Behind My Music: Vol. II

Even as grunge wannabes started applying for jobs at Amazon and buying regular shoes, the music scene in Seattle survived.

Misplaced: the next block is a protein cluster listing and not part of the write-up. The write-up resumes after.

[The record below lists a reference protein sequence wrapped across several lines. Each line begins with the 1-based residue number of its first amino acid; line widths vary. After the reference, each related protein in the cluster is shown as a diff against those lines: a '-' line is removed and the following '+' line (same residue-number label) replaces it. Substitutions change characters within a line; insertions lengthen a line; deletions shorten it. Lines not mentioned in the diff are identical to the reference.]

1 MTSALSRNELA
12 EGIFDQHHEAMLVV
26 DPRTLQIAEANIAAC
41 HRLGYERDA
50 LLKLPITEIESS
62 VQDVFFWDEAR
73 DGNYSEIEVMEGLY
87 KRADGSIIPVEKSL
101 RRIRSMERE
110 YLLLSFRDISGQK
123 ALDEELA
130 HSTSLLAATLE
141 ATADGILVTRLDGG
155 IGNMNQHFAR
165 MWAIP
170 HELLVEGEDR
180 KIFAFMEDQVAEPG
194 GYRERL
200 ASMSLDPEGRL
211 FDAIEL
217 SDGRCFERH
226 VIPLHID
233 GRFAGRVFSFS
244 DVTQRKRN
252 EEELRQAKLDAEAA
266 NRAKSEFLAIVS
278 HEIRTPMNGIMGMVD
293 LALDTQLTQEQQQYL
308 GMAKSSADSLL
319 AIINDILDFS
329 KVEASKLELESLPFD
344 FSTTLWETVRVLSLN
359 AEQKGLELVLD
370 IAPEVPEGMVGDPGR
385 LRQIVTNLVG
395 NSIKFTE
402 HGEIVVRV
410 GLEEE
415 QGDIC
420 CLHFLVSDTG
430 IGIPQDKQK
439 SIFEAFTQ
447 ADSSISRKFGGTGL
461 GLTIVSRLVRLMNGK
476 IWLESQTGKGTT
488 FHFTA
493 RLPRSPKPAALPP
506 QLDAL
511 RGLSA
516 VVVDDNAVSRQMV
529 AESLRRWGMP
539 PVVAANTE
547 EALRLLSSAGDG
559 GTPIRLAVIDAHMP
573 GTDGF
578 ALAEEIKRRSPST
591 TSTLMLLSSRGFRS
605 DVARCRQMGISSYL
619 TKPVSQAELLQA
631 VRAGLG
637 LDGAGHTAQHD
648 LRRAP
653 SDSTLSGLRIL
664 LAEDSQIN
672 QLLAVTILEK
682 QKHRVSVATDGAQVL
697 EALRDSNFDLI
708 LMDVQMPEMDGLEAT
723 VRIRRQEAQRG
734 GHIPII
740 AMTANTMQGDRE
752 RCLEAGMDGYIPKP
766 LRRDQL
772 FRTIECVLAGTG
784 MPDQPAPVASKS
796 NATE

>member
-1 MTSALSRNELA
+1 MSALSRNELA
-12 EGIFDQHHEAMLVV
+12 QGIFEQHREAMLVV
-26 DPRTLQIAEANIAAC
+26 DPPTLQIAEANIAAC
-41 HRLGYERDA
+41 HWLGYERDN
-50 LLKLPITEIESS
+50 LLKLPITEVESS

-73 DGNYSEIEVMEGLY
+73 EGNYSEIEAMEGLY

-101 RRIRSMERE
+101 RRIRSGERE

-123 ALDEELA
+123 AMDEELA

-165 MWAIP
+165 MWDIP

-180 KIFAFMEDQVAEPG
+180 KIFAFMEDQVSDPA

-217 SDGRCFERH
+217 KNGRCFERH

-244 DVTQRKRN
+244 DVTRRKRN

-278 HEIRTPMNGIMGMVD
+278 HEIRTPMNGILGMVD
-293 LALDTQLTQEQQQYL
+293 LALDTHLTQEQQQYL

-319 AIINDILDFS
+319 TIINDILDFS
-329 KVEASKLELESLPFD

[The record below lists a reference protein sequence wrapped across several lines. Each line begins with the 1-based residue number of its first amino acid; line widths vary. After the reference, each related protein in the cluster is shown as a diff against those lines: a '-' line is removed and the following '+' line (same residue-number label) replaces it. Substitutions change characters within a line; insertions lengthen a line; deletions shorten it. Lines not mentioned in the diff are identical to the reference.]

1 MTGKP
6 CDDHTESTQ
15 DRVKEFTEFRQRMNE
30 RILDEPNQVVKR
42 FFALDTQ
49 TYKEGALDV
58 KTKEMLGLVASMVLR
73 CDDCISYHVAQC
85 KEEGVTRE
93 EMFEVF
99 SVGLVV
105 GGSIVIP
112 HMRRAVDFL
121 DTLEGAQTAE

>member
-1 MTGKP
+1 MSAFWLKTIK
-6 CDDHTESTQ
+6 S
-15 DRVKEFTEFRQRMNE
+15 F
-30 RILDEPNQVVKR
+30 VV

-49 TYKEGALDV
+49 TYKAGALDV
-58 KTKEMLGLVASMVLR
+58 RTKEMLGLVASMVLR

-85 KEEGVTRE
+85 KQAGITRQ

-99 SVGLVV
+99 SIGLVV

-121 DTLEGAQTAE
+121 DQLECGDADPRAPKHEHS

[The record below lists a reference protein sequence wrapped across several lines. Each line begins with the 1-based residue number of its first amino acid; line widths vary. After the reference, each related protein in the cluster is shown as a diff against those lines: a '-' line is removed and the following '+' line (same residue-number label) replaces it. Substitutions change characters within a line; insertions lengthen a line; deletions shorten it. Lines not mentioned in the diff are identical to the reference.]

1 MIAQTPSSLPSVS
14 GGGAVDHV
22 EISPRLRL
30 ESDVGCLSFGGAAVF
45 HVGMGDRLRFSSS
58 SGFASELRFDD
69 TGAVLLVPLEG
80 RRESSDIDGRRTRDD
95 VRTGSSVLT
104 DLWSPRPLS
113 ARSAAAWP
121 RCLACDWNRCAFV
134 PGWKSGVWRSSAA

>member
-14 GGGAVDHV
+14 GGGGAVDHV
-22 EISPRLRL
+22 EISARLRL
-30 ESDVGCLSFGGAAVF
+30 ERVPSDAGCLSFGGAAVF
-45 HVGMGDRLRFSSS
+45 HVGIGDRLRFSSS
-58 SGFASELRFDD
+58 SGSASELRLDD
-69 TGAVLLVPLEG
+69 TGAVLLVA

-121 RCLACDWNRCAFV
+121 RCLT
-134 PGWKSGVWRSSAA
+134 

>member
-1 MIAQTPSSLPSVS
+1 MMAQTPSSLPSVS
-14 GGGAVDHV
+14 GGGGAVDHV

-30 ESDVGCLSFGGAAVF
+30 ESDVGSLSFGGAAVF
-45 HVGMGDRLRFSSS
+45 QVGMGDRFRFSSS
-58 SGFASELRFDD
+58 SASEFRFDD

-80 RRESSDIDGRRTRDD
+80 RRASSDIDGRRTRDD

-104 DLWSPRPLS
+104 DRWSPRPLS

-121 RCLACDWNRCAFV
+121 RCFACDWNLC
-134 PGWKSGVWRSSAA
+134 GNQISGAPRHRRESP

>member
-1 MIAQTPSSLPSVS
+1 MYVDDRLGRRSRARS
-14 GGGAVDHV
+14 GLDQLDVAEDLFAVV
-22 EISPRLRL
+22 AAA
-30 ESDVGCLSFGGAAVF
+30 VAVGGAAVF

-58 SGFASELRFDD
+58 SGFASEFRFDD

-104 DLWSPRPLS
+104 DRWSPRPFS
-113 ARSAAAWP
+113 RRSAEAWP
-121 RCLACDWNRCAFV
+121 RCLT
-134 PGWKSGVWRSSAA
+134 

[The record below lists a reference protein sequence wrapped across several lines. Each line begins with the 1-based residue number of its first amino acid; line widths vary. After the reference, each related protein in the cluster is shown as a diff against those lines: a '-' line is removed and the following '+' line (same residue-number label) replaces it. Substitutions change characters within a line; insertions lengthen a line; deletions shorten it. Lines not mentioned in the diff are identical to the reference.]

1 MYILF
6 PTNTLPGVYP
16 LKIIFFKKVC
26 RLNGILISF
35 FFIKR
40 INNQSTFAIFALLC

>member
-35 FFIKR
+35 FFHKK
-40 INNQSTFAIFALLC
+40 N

Seattle in 1994 was like Dawson City in 1898, two years after the gold rush. The bloom of grunge was past, long past, but the massive influx of young people to the city had barely slowed. Clusters of shivering kids crowded streetcorners in their plaid shirts and pre-dirtied boots, wondering if maybe they should give heroin a try. College dropouts from Florida and Minneapolis grew their hair like Chris Cornell and drove their Buick Skylarks to Seattle, sending the price of Fender Jazzmasters skyrocketing. Every garage and basement from Everett to Olympia had a knot of sweaty young guys angry about being breast-fed too little or too much, screaming tunelessly over humorless dropped-D grinds. The Crocodile, the Colorbox, Moe's, Rckcndy, and the Off Ramp were all slinging the Long Island iced teas, and the premier grunge bands were raking in multiplatinum sales, but the city had jumped the shark. Likewise, I was not a success in music, although I had never experienced a heyday either. For six months I tried singing for an unlistenable grunge band called Bugbear, but our songs were so unimaginative that playing them actually made us stupider. We used band practice as an excuse to drink beer until I realized our music was a poor excuse even for that. We never played a show. After I quit Bugbear, they reformed with a girl singer and became a pretty successful country band called Goody Blick and the Country Kind, so that goes to show. Then I tried out as the bass player for a shoegazer band called Revolve, but their practice space had 5-foot ceilings and I had to play hunched over. Plus, they seemed unsure exactly where "one" was, so I never called them back. Then I was the lead guitarist in King Nilla, a massively heavy sludge-core techno outfit, but the band was so incredibly stoned that at most practices we just hammered one note for an hour thinking we were brilliant and avant-garde. Either that or the singer would get so paranoid he wouldn't come out of the bathroom. Interestingly, King Nilla shared a house with then–Sky Cries Mary keyboardist Gordon Raphael, who went on to produce the Strokes' first record. But at that time Gordon wore velvet stretch pants and lots of scarves, and showed no sign of his future brilliance. Anyway, King Nilla never played a show. I was borrowing instruments and playing other people's music, and truth be told I was not a very good musician. My main appeal was that I seemed unhinged, which was a big selling point back then. Then Kurt Cobain killed himself. I wasn't really a passionate follower of Nirvana and had never seen them play despite a half-dozen opportunities, so I was surprised to find myself devastated. Why the hell should I care? I went that afternoon to Linda's Tavern, to the Comet, and to Ernie Steele's, looking for a wake, or a celebration, or something, but everywhere people were talking quietly, keeping it inside. Conversations avoided the topic, or touched on it with sardonic grimaces and downcast looks. It was unfathomable, and no one could express anything. Three days of wincing quietude later, quite unexpectedly, I sat down in a chair and cried, cried and cried, having never really cried about anything before. Why? The most I'd ever said about Kurt Cobain was that I thought he was a hayseed. He was pretty good, though. But if there was ever a sign that the dream was over, that was it. It was an inauspicious time to start a band. But even as the tens of thousands of Generation X grunge wannabes started applying for jobs at Amazon and buying regular shoes, the music scene in Seattle survived. There were plenty of holdover bands still swaggering in sticky leather pants before ever-dwindling crowds, but as their numbers thinned the awkward geek-rockers who had always been the backbone of the scene here started to rise to the surface. Up Records was founded, everyone was talking about Hush Harbor, and the Presidents of the USA were starting to spaz out. I was clearly past my prime already, having survived two music scenes and five bands without ever having appeared before a live audience, but two things conspired to get me back in the songwriting saddle. First, a co-worker named Larry Rosen, who at the time was the ripe old age of 27 and was getting married and putting his punk-rock days behind him, found out I was a guitarist and gave me his old Epiphone electric guitar. What a mensch! Suddenly I had my own guitar again, and after I stripped off the Agent Orange and Black Flag stickers, it was almost playable. Second, Built to Spill released their first record, Ultimate Alternative Wavers, which turned the Northwest music scene on its ear. That record got inside my head and made me realize that it was possible to make good guitar music still. Four years of listening to bands that sounded like Dave Navarro humping Jimmy Page's mailbox had left me feeling like playing the guitar was a pointless exercise. But here was a band that was smarter than anything I'd heard in a decade. I listened to those songs inside and out and couldn't understand how they were made or how they were inspired. They were beautiful and tragic and sounded perfectly wrong. This came from Boise? Boise? It was so simple, but a thousand years beyond what I had ever written, and a million miles above and beyond the Stone Temple Pilots. Nor was I alone in feeling this way. Within a year of that record, every other band in Seattle sounded like Built to Spill, and yet there was no shame in it. They were no Nirvana, they were small and secret and communicating in a Northwestern dialect that wouldn't translate to the outside world. Modest Mouse and Death Cab for Cutie started out sounding like Built to Spill. A new music scene was rising from the ashes. Unfortunately, a lot of the bands that followed didn't quite understand how to make interesting, complicated music that was also good, and my new band, The Bun Family Players, fell into this category. First of all, we picked the stupidest band name any of us could think of, as a way of expressing our contempt for "cool." We incorporated all the ingredients—the mishmash of styles, the tempo changes, the hard/soft dynamic, the inscrutable lyrics, and the twisty guitar parts—but somehow the end result sounded like a math lesson accompanied by a symphony of Weed Whackers while someone played Dave Brubeck records backwards on half-speed through a cellphone. We tried and tried, combining this funk-metal breakdown with that waltz-time, oom-pa-pa chorus, spiced up with some minor-ninth chords and a French horn solo, but a 4-year-old changing the stations on a car radio could have come up with the same ideas. Amazingly, though, we started to play shows, real shows, at the Rendezvous and Beatnix and the Lake Union Pub, and we started to attract fans. This was the period when the Seattle scene felt most alive to me, '94-'97, when bands like Harvey Danger, 760-HERO, Sycophant, Hell Upside Down, This Busy Monster, and countless others plied their trade in a world without the possibility of fame or fortune. The mainstream media were long gone, and the bands played for each other and for local music fans. KEXP hadn't yet arrived on the scene as indie-rock kingmakers, and for most bands a write-up in Seattle Weekly or The Stranger was the only press they would ever receive, if they were lucky enough to get that. The Bun Family Players played in every club in town in those three years, and over time we built up a solid group of fans almost completely by word of mouth. In three years' time we warranted ONE show preview in The Stranger—ONE single mention in print—yet we could sell 250 tickets when we played the Croc. Unfortunately, although we recorded exactly 10,000 four-track demo tapes, we never made an album. We sold our demos at shows and dreamed of one day entering a real recording studio. And in 1997, after a massively demoralizing Bumbershoot appearance attended by twenty people, the Bun Family Players called it quits. I was 29 years old and had had my day. Sigh. By all rights I should have applied for a job at Amazon, married my girlfriend, and gotten on with my life, content that I had "given it a shot." I couldn't have foreseen that I was just getting started. Oh, God. music@seattleweekly.com